If all parameters are normal, AI will succeed at a rate of 15 percent per month in women less than 35 years of age. After six unsuccessful attempts, we recommend a consultation with the patient to review ovulation quality, timing and semen parameters. If ovulation is unpredictable, medications can be used to regulate ovulation. If this is unsuccessful after three attempts, or if other symptoms are present, a laparoscopy may be indicated. This is a surgical procedure to evaluate the internal reproductive organs with a slender instrument attached to a camera. Endometriosis, pelvic adhesions, tubal blockage and fibroids can be diagnosed and treated with laparoscopic techniques. Then, if conditions are right, AI can resume for three additional cycles.
Assisted reproductive technologies
If obstacles to pregnancy cannot be overcome with AI or laparoscopic techniques, consideration must then be given to in vitro fertilization (IVF), the most frequently used of the assisted reproductive technologies (ART) procedures.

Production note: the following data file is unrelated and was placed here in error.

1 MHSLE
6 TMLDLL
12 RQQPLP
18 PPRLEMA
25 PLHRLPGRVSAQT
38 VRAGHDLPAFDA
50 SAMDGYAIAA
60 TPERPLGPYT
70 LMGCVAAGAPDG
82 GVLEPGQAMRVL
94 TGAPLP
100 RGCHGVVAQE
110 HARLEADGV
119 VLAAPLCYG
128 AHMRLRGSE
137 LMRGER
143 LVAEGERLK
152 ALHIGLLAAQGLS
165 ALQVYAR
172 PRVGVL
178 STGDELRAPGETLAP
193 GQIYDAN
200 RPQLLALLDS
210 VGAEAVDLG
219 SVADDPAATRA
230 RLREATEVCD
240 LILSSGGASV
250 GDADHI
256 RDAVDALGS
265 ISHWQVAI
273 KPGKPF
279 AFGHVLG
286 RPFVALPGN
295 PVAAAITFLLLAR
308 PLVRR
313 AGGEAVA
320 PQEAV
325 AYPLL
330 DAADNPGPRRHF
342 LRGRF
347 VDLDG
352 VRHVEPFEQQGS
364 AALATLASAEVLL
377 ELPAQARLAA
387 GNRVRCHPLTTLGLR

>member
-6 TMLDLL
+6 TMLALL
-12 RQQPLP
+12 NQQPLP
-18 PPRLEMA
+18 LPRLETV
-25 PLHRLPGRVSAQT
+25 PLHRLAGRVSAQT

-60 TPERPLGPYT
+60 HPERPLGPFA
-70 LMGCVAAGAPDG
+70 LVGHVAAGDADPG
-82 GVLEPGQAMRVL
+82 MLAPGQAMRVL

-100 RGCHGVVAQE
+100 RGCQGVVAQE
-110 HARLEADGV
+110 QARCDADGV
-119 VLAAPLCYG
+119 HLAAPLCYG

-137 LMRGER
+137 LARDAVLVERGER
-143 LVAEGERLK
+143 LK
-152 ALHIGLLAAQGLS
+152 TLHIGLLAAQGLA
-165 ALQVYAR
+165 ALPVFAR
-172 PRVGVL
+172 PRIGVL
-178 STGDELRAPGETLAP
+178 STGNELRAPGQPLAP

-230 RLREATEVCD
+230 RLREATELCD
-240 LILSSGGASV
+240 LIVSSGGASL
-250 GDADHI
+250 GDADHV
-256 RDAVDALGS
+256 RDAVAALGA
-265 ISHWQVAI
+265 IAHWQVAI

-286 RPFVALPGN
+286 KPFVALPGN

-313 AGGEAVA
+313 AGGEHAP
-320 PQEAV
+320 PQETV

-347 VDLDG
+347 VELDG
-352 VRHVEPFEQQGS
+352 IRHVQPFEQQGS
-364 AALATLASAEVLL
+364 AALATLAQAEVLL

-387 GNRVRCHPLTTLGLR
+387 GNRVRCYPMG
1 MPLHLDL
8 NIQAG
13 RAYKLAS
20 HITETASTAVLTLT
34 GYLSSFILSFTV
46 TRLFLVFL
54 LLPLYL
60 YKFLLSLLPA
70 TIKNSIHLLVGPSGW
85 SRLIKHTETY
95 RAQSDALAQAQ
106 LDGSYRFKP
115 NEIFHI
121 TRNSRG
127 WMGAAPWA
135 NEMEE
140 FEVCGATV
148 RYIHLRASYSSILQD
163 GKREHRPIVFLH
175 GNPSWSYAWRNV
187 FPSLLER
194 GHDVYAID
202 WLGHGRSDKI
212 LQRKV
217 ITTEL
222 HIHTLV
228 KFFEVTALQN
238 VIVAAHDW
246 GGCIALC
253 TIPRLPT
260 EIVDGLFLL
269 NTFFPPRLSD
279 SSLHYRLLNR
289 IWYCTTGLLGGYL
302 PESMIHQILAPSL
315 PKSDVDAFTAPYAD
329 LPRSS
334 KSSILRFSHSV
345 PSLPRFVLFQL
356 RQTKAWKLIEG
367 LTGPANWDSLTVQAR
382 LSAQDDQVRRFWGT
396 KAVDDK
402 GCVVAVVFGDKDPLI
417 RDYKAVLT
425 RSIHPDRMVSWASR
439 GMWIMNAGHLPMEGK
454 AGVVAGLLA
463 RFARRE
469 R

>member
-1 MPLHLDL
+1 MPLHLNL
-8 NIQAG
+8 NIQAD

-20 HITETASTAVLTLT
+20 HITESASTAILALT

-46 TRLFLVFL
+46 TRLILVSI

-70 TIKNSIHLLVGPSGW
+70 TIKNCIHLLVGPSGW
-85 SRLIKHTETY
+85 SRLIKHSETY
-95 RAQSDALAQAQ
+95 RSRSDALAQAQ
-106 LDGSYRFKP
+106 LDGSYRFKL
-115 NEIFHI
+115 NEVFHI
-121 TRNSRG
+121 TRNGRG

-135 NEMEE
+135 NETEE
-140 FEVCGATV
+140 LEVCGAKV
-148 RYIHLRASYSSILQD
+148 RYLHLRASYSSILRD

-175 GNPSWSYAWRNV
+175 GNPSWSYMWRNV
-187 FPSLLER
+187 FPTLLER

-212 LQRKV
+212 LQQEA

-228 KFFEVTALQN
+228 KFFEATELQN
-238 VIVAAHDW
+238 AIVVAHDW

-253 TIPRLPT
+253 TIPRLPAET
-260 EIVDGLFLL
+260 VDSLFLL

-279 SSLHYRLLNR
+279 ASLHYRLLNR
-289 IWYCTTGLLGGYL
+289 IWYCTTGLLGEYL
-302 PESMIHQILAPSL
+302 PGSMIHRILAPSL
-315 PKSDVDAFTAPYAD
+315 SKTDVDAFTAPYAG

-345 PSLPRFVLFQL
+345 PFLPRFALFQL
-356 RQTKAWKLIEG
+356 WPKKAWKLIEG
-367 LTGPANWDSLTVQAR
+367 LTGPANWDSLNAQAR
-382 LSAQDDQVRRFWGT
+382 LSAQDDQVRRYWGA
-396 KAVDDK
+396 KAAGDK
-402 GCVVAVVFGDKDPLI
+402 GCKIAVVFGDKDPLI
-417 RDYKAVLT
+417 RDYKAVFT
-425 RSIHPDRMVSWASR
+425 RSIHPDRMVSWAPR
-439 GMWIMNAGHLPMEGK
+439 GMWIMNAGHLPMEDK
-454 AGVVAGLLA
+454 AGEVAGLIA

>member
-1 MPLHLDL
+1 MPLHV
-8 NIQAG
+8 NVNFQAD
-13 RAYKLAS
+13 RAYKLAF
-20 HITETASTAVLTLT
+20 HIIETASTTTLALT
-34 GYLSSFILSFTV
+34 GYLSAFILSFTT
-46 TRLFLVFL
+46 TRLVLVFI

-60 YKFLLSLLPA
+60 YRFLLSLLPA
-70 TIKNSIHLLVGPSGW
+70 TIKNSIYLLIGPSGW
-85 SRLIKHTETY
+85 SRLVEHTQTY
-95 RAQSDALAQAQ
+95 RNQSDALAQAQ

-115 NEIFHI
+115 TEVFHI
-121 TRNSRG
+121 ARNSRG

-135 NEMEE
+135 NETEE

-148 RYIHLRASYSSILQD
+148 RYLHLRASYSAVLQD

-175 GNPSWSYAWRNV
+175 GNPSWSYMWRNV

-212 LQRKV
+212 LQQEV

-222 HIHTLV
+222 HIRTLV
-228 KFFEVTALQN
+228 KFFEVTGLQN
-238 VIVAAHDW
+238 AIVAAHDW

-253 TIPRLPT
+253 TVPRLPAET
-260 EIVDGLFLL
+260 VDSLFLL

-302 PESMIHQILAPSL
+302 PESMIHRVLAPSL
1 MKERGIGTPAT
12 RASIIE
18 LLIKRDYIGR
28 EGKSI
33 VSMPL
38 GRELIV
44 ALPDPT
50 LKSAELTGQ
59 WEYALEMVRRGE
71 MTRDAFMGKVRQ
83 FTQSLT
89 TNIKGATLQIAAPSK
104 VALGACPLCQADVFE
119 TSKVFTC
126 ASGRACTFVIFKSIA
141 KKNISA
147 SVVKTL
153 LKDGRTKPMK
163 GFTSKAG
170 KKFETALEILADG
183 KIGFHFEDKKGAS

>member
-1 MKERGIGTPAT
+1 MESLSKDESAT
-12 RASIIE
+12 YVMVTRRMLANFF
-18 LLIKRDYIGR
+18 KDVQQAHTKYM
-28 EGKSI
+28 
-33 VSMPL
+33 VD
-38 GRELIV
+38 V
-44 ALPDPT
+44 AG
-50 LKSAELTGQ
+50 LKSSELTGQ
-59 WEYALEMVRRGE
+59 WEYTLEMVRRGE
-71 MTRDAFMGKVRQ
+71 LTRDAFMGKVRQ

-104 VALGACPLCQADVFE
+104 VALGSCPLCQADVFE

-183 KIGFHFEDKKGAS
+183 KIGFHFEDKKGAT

Briefly, IVF overcomes the hurdles of not knowing why the egg and sperm are unable to join in the fallopian tube as occurs naturally. In IVF, the egg sacs located within the ovaries are stimulated to grow using follicle stimulating hormone (FSH) for approximately 12 days. The patient’s response is checked with ultrasound and estrogen blood tests every four days until follicle maturity is confirmed. Using the ultrasound probe, the fluid in the egg sacs is removed vaginally while the patient is under intravenous anesthesia. The egg collection is performed in the doctor’s office. No surgical incisions are necessary, and the procedure lasts approximately 45 minutes. The embryology laboratory then begins combining the freshly collected eggs with the donor sperm sample. Each step of the IVF process is documented, and daily phone calls are made to update the couple about the lab developments. Fertilized eggs become embryos composed of cells that are graded according to their shape and appearance—competition begins early, doesn’t it?
Two or three days later, the woman and her partner return to the center to review the total number and quality of their embryos and to make a decision about how many to replace into the uterus. The embryo transfer (ET) is guided by ultrasound technique, is painless, and the partner can observe the transfer from a private observation room. Bed rest is advised for several days, followed by a pregnancy test after two weeks. Surplus embryos, or unfertilized eggs, can be frozen and stored in case the first attempt is not successful.
As explained above, IVF is a very well controlled treatment in which our patients play an interactive role. We actively seek the input of our patients as our partners in their own treatment.